Wild, Seasonally Diver-harvested California Seaweeds

 
 
 Photo Credit: Kevin Kelly

Photo Credit: Kevin Kelly

FUCUS- Spiral Wrack

Fucus (Fucus spiralis) grows in the rocky upper tidal zone. It has long spiraling leaves that end in little heart shaped bladders.  The bladders are full of flavor and alginate which makes them amazing for flavoring and thickening stocks and sauces. The leaves are crisp and mild when blanched and have a bright green glow. 

Product Form: Fresh & Frozen  

Seasons: Available all year

 
  Photo Credit: Kevin Kelly

 Photo Credit: Kevin Kelly

Cat's Tongue/Turkish Washcloth

Cat's Tongue (Mastocarpus papillatus) has an other worldly texture of it sand paper bumps and briny flavors that are surprisingly not very oceanic. This is one that you throw in with rough cut squash, garlic and onions in the sautee pan. In the winter, give it a quick fry, drizzle with olive oil and parmesan and a coal fired thin crust will march through your mind. 

Product Form: Fresh & Frozen  

Seasons: Spring - Summer - Fall

 
 Photo Credit: Kevin Kelly

Photo Credit: Kevin Kelly

chain bladder

Chain Bladder (Stephanocystis Osmundacea) lives in the deeper colder water of the Pacific where currents are high. Intricate branches and pod like bladders are both flavorful and make for beautiful presentation. It can be eaten raw but is best served lightly blanched and will turn a vibrant neon green. The uses in the kitchen are endless from salty or pickled bar snacks, a great addition to salads even baked into breads. 

Product Form: Fresh & Frozen  

Seasons: Spring; Summer; Fall

 
 Photo Credit: Kevin Kelly

Photo Credit: Kevin Kelly

Feather Boa floats

Feather Boa (Egregia menziesii) is a tough and leathery kelp that has pneumatocysts every few inches that float it up to the surface of the water. While the main parts of the kelp are not great to eat, these floats, picked one by one, are the olives of the ocean. Quickly blanch them for a crisp texture that pops when you bite them. Slice them into rings and garnish your fish tacos. Brine them to garnish your martini.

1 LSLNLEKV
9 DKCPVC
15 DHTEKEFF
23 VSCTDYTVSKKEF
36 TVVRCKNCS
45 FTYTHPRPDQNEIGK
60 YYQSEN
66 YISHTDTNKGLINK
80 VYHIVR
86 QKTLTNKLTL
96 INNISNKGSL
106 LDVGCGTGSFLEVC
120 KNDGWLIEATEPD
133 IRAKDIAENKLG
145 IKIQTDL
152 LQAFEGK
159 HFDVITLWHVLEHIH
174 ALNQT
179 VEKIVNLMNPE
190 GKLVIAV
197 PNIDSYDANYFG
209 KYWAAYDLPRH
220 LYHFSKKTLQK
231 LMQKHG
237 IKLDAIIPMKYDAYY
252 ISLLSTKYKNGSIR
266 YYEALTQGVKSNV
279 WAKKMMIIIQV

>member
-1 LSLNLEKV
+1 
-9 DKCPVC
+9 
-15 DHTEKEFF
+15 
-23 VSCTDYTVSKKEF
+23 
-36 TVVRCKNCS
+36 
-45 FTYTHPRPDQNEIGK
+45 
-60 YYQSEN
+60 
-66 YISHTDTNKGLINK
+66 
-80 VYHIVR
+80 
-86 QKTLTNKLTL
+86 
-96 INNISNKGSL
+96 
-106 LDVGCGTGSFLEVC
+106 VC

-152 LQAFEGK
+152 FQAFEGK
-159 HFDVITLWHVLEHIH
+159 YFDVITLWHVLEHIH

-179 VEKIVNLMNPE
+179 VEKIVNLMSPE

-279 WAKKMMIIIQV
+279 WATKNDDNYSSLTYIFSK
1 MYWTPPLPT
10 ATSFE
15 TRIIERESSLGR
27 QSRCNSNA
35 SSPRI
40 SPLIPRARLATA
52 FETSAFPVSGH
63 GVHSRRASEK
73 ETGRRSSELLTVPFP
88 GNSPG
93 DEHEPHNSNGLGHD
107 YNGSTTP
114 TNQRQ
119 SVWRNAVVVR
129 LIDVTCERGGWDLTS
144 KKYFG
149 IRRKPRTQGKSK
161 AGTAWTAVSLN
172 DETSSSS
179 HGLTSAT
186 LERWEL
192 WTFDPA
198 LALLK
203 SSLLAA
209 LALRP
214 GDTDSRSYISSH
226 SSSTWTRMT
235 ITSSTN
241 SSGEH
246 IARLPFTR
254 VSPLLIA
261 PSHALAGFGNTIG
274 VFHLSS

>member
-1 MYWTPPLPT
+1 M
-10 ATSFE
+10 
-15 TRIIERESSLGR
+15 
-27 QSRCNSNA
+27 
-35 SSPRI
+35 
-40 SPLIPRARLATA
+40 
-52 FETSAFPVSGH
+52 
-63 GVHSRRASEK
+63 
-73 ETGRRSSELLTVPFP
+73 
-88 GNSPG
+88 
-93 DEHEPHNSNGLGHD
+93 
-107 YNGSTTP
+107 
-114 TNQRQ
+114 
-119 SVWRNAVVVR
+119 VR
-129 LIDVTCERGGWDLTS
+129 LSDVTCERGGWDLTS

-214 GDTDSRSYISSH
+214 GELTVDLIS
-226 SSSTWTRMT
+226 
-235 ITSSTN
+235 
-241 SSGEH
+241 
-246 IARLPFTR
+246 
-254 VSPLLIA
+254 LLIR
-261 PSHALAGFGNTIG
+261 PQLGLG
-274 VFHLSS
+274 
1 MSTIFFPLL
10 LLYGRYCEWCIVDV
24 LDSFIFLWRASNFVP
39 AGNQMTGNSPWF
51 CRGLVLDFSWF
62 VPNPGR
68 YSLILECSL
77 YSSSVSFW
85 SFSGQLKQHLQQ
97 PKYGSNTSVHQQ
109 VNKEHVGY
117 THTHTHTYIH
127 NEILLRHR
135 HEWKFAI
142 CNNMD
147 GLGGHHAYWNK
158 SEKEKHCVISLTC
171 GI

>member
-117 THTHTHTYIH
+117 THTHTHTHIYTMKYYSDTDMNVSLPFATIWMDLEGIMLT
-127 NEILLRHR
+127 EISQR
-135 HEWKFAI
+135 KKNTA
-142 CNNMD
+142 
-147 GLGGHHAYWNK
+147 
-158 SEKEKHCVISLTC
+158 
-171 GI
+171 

Product Form: Fresh & Frozen  

Seasons:  Spring; Summer; Fall

 
  Photo Credit: Kevin Kelly

 Photo Credit: Kevin Kelly

giant kelp

Giant kelp (Macrocystis pyrifera) thrive on the nutrient rich upwellings along the California coast. Every part of Giant kelp is edible and has amazing flavor and sweetness to it. This kelp can blanched, fried, grilled, smoked, as a salad, wrap, or used to steam fish.

Product Form: Fresh 

Seasons:  Spring; Summer; Fall

 
 Photo Credit: Kevin Kelly

Photo Credit: Kevin Kelly

Mermaid's Hair/red Ogo/limu

Red Ogo (Gracilaria spp.) is foraged in calm water found along the Sonoma and Marin Coasts. Most often it is served raw to highlight it's crisp texture and subtle briny flavor. It can also be pickled, fermented in kimchi, and lightly dressed in salads, or used a thickening aid for stocks and sauces. 

Product Form: Fresh & Frozen

Seasons:  Fall; Winter; Spring

 
  Photo Credit: Kevin Kelly

 Photo Credit: Kevin Kelly

Nori

Fresh nori (Pyropia Spp.) has a very subtle flavor with a hint of sweetness. It does well raw, blanched, fried, used to flavor stock, or as a thickening agent in ice cream. Nori turns bright green when cooked.  

Product Form: Fresh & Frozen

Seasons:   Spring; Summer; Fall

 
 Photo Credit: Kevin Kelly

Photo Credit: Kevin Kelly

dwarf rock weed

Dwarf Rock Weed (Pelvetiopsis limitata) grows on rocks in the upper tidal zone. Flavors are lightly brine with a crunchy texture. Blanching turns it bright green and enhances it's crunchy texture. 

Product Form: Fresh & Frozen

Seasons: Fall; Winter; Spring

 
 Photo Credit: Kevin Kelly

Photo Credit: Kevin Kelly

seapalm

Seapalm (Postelsia palmaeformis) can only be found in the cold rocky water on the West Coast in the impact zone of the waves traveling across the Pacific. Seapalm is an annual seaweed and completely dies back and regrows each year. The flavor is sweet with a light brine and the texture of the ribbed fronds make it a versatile option. 

*** Seapalm is protected and CANNOT be harvested unless your are licensed by the State of California to do so. If you happen to find some Seaplam, please DO NOT disturb it. 

 

Seasons: Summer; Fall

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